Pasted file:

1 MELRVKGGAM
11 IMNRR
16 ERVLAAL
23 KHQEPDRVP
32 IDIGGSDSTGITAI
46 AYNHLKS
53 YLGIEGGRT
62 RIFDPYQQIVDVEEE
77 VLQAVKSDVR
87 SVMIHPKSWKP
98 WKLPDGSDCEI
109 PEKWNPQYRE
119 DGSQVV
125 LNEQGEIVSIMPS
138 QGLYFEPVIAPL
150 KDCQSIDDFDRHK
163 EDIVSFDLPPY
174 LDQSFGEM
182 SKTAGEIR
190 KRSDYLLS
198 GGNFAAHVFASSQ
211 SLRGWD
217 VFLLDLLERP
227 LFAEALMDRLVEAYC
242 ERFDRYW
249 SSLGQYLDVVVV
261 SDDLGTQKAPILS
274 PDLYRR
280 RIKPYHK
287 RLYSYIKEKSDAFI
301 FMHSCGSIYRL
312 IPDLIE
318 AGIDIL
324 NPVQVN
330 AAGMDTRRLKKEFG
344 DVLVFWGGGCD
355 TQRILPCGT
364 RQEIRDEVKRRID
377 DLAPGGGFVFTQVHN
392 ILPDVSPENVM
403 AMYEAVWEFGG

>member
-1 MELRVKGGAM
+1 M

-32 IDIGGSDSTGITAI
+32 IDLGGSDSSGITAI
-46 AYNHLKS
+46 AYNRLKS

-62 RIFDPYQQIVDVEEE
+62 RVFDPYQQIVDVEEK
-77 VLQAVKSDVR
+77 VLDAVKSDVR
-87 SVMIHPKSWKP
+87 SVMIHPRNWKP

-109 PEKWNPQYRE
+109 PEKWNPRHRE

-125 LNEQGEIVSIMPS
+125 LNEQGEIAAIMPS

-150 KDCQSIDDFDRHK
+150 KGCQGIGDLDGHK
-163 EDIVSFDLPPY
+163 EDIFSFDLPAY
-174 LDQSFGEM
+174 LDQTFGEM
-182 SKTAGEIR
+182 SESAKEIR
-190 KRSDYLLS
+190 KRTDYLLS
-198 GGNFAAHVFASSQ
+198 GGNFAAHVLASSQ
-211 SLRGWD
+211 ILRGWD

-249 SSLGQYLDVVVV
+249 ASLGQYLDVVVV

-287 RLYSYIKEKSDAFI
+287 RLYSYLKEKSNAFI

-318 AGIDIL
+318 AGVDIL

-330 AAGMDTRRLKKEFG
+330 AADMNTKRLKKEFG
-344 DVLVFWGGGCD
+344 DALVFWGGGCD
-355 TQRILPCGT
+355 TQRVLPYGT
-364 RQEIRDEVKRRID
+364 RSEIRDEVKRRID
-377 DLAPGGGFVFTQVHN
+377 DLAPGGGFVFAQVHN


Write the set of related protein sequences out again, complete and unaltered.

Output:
1 MELRVKGGAM
11 IMNRR
16 ERVLAAL
23 KHQEPDRVP
32 IDIGGSDSTGITAI
46 AYNHLKS
53 YLGIEGGRT
62 RIFDPYQQIVDVEEE
77 VLQAVKSDVR
87 SVMIHPKSWKP
98 WKLPDGSDCEI
109 PEKWNPQYRE
119 DGSQVV
125 LNEQGEIVSIMPS
138 QGLYFEPVIAPL
150 KDCQSIDDFDRHK
163 EDIVSFDLPPY
174 LDQSFGEM
182 SKTAGEIR
190 KRSDYLLS
198 GGNFAAHVFASSQ
211 SLRGWD
217 VFLLDLLERP
227 LFAEALMDRLVEAYC
242 ERFDRYW
249 SSLGQYLDVVVV
261 SDDLGTQKAPILS
274 PDLYRR
280 RIKPYHK
287 RLYSYIKEKSDAFI
301 FMHSCGSIYRL
312 IPDLIE
318 AGIDIL
324 NPVQVN
330 AAGMDTRRLKKEFG
344 DVLVFWGGGCD
355 TQRILPCGT
364 RQEIRDEVKRRID
377 DLAPGGGFVFTQVHN
392 ILPDVSPENVM
403 AMYEAVWEFGG

>member
-1 MELRVKGGAM
+1 M

-32 IDIGGSDSTGITAI
+32 IDLGGSDSSGITAI
-46 AYNHLKS
+46 AYNRLKS

-62 RIFDPYQQIVDVEEE
+62 RVFDPYQQIVDVEEK
-77 VLQAVKSDVR
+77 VLDAVKSDVR
-87 SVMIHPKSWKP
+87 SVMIHPRNWKP

-109 PEKWNPQYRE
+109 PEKWNPRHRE

-125 LNEQGEIVSIMPS
+125 LNEQGEIAAIMPS

-150 KDCQSIDDFDRHK
+150 KGCQGIGDLDGHK
-163 EDIVSFDLPPY
+163 EDIFSFDLPAY
-174 LDQSFGEM
+174 LDQTFGEM
-182 SKTAGEIR
+182 SESAKEIR
-190 KRSDYLLS
+190 KRTDYLLS
-198 GGNFAAHVFASSQ
+198 GGNFAAHVLASSQ
-211 SLRGWD
+211 ILRGWD

-249 SSLGQYLDVVVV
+249 ASLGQYLDVVVV

-287 RLYSYIKEKSDAFI
+287 RLYSYLKEKSNAFI

-318 AGIDIL
+318 AGVDIL

-330 AAGMDTRRLKKEFG
+330 AADMNTKRLKKEFG
-344 DVLVFWGGGCD
+344 DALVFWGGGCD
-355 TQRILPCGT
+355 TQRVLPYGT
-364 RQEIRDEVKRRID
+364 RSEIRDEVKRRID
-377 DLAPGGGFVFTQVHN
+377 DLAPGGGFVFAQVHN